New research to support the achievability of diabetes remission in general practice
A fairly novel concept, which now has considerable backing by clinical research, relates to the ability for diabetes to reverse—that is, to go into remission. According to Diabetes UK (2023), remission is defined by the HbAlc remaining below 48 mmol/mol (6.5%) for at least 3 months, free from medications used in the treatment of diabetes. Remission is more appropriate than the term ‘reversal’, as there is always a chance the levels may once again rise.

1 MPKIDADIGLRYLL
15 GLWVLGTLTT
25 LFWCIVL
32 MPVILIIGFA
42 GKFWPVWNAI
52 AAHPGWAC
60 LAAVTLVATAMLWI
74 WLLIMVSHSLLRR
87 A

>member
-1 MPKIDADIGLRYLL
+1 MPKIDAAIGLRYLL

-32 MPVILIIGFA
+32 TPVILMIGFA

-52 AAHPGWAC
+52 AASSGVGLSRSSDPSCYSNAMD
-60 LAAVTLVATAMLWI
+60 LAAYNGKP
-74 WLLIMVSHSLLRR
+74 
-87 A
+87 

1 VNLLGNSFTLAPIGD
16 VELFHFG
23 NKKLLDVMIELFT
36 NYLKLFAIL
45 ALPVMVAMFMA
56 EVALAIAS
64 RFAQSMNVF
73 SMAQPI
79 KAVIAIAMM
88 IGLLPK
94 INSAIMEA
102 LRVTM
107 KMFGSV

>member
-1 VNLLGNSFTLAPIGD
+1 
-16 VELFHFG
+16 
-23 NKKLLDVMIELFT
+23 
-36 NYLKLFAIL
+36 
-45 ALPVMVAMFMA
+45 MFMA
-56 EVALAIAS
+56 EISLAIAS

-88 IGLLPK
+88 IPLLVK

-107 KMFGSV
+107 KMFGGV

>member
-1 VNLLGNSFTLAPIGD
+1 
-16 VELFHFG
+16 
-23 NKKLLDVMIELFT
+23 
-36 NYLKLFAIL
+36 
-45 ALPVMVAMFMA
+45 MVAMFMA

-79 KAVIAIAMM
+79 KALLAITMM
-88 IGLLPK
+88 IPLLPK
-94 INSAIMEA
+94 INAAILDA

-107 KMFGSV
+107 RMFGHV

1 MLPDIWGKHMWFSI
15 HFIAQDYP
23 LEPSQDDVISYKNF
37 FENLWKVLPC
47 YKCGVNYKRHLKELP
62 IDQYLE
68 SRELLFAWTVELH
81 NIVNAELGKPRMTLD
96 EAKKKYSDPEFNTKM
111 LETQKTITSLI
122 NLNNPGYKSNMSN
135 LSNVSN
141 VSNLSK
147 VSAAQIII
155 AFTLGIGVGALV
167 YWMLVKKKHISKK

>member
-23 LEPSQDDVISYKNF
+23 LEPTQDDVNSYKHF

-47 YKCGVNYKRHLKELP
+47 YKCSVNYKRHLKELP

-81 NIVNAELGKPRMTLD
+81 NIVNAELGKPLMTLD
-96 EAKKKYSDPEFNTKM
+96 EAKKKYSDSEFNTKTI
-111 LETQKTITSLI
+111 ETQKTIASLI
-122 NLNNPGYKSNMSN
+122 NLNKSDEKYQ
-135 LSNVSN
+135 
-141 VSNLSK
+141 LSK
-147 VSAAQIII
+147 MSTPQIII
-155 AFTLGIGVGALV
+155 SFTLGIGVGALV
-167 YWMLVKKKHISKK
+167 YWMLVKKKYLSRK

For remission to happen, weight loss is the key. In fact, by losing l5 kg safely and promptly following a diabetes diagnosis, there is a strong possibility of remission (Diabetes UK, 2023). However, insulin or sulphonylurea should be stopped prior to weight loss (Diabetes UK, 2023). Furthermore, those who are of healthy weight; have an eating disorder; are under 18 years; pregnant or breastfeeding; should avoid this approach as it could cause significant harm to them. Nonetheless, the majority of people with newly diagnosed diabetes do have problems with their weight and therefore, this approach may be effective for a large number of people living with the disease.
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